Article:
LEAN and claims handling
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LEAN and claims handling
In this blog you will find the backgrounds of our LEAN thinking. In the next blogs I will deal with the various aspects op LEAN in greater detail. There is no quick-fix for continuous improvement of end user satisfaction – the satisfaction of your policyholders.
Customer satisfaction and the Hoshin Kanri matrix
In the insurance industry, customer satisfaction has multiple antecendents. Waiting times, friendlyness, the speed of the settlement, correct assessment of the situation are some of those antecedents. Using the Hoshin Kanri matrix, we have set ambitious goals for all the customer satisfaction antecedents. The Hoshin Kanri matrix is a Lean instruments, in which
- the goals for the year
- and how to meet them
are carefully discussed.
It is is not a matter of simply entering data in the matrix. Each and every goal required a lot of discussion. All management tiers must be connected, in order fo all to focus on the same. A Lean coach supervises and inspires the discussion. During multiple sessions the management teams discuss the various parts of Hoshin step-by-step.
Basic Stability: a basic LEAN principle
Having completed Hoshin, companies tend to immediately introduce projects to drive improvements. However, it is vital that changes should be introduced from a stable environment. Before we change anything in our methods, we wish to secure the quality of our services to our customers at any time. This is an important Lean mind-set.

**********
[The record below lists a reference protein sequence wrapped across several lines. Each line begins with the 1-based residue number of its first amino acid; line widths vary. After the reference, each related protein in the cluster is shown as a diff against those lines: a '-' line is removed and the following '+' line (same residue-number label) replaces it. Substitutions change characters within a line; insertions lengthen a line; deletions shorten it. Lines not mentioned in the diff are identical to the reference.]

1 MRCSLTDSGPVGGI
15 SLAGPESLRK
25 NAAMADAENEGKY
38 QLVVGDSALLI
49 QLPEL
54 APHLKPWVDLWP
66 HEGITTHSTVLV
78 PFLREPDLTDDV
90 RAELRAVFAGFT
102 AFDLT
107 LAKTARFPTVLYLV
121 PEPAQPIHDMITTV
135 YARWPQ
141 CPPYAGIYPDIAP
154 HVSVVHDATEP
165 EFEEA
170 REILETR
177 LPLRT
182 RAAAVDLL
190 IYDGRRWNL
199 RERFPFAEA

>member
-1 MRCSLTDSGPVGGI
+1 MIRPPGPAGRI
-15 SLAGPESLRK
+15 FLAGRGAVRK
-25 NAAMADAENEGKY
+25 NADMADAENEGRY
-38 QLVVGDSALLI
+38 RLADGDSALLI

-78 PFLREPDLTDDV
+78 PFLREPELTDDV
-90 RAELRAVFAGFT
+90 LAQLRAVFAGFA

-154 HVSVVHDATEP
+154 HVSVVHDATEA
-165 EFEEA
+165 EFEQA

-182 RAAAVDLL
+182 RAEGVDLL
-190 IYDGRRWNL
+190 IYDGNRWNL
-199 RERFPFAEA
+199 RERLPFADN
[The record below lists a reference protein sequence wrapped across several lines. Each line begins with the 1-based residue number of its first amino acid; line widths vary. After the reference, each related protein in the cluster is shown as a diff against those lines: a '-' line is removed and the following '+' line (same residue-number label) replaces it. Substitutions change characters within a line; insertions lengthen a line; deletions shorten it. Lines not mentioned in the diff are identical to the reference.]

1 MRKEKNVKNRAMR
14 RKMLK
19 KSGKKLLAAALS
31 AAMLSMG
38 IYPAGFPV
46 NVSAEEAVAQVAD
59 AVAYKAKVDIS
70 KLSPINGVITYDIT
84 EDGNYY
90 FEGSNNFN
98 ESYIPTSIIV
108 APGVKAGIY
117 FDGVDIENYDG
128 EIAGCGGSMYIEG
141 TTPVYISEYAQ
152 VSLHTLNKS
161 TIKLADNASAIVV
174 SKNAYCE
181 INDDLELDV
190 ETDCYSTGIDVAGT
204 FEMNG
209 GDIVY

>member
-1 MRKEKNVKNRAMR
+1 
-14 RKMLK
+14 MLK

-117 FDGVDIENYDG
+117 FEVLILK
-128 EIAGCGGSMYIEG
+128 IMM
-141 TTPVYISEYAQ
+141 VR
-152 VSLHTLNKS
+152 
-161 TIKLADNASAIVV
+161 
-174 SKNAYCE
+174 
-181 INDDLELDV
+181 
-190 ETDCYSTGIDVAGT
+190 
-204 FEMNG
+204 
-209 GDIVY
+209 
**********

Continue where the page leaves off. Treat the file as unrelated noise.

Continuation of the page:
We are confronted with changes on a daily basis. Just think of sudden peaks in our work-load due to a natural disaster. If this occurs, we still need to minimise phone waiting times. Thanks to Basic Stability this is possible, without having to hire large numbers of temps.
This is why our team managers are trained in Basic Stability concepts, such as buffers through which a growing work-load can be covered within the teams, or standardisation (standard work). Standardisation allows teams to offer consistent quality levels in their services.
Basic Stability is a relatively unfamiliar Lean subject. Nevertheless, it is the basic principle of Lean, based on which improvements can be introduced and sustained.
Small teams, large responsibilities
As the entire organisation is involved in customer services, the cooperation within small teams is intense. These small teams service customers from beginning (claim notification) to end (settlement) and have a huge responsibility. Team members help each other to service the customers uniformly and minimise waiting times. Team members receive continuous coaching to keep improving the service levels.
Steps towards quality objectives
From this stable environment, working with small teams, we grow towards our quality objectives. We keep asking ourselves: what is holding us back? This then becomes the problem to be solved. We continue this process until we have reached our target.
Brief, intensive projects help us solve each problem within a very short time. This is known as Kaizen or A3 Problem Solving and requires specific skills. The managers, or ‘quality improvers’, are, therefore, trained in these skills.
Breakthrough improvements: 20 to 30 percent
The goal is to achieve multiple breakthrough improvements in 2018. Breakthrough improvements are not limited to a few percent, but typically concern improvements of 20 – 30 percent. In Belgium, for instance, we have managed to halve our response times to customers by optimising our operational management. How? By
- creating small autonomous teams and close cooperation
- standard work
- flexible use of capacity
Result: improved NPS
In 2018 we have managed to further improve our Net Promotor Score (NPS), despite the most severe storms in decades.
If you have any questions about the Lean approach and how such an approach could help improve your claims department? Do not hesitate to contact me, or read our next blog on Lean and claims handling, to be published early October.